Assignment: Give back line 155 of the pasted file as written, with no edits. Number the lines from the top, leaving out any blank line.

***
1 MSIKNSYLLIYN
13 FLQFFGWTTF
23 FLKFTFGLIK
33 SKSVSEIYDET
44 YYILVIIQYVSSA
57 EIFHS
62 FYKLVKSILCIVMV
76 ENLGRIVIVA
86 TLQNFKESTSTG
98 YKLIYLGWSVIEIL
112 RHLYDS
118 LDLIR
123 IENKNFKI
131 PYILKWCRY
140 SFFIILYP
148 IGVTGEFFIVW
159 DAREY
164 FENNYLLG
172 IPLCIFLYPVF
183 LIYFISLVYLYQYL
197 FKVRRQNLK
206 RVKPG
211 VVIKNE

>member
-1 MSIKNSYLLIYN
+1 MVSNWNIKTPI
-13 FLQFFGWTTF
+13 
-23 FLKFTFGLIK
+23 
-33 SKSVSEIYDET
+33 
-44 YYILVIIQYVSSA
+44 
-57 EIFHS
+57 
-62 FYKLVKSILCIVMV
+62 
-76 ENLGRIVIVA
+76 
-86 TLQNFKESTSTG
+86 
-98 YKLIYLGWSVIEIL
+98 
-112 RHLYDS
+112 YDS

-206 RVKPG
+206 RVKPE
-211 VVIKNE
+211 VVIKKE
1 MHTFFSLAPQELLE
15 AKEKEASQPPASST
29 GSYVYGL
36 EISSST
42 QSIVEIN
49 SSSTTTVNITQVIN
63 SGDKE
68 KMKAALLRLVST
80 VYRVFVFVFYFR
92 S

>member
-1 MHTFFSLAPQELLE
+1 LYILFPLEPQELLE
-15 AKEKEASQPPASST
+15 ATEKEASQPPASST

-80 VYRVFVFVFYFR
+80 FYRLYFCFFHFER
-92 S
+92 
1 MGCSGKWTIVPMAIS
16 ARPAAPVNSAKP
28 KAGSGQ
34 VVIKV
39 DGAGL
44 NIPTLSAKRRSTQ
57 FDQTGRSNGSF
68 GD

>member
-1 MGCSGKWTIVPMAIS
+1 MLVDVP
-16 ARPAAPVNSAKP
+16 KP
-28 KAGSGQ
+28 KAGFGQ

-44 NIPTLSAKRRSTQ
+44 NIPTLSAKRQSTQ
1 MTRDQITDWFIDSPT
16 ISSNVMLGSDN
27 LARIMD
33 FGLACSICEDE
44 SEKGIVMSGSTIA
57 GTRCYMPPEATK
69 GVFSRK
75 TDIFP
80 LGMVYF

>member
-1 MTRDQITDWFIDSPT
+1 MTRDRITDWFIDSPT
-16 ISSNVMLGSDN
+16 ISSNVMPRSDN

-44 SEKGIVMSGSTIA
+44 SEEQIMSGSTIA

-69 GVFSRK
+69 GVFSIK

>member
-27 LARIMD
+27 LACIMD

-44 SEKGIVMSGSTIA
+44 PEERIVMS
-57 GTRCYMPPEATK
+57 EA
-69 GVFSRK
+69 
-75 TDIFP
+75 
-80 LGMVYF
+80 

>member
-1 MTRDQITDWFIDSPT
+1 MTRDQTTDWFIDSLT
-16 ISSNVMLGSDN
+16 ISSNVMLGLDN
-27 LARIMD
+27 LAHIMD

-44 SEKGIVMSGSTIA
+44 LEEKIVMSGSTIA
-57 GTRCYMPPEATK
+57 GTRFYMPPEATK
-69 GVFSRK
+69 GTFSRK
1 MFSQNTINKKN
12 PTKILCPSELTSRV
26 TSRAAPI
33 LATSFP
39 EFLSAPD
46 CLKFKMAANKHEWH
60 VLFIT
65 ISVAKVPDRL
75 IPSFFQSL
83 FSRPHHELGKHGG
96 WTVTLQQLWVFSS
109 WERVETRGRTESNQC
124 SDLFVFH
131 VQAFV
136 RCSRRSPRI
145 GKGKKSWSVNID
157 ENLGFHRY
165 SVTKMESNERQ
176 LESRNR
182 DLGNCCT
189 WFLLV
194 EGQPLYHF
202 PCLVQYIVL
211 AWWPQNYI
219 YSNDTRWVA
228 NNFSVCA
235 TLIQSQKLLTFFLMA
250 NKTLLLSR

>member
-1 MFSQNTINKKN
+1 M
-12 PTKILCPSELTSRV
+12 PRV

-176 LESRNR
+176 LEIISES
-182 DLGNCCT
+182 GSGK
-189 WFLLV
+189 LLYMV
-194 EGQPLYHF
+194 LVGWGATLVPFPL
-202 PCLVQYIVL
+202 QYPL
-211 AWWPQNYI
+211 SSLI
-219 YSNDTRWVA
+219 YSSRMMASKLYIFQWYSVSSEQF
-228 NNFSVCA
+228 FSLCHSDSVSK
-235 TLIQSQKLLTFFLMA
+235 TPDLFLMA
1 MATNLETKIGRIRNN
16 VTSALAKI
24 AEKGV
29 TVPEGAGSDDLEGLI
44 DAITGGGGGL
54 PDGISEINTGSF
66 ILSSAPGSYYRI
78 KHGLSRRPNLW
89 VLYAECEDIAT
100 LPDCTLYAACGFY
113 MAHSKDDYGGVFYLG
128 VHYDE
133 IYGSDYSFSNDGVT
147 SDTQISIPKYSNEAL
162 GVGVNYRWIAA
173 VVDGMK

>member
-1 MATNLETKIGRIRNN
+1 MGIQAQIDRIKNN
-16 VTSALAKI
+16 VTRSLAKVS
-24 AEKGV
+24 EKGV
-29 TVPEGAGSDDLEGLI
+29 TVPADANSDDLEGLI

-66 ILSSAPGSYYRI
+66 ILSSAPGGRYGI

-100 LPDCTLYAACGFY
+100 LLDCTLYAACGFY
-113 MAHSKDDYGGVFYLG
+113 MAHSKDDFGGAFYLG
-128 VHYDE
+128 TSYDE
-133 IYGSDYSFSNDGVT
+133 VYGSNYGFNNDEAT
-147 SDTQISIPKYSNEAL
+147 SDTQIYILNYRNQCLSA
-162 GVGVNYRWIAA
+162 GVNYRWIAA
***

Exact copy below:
219 YSNDTRWVA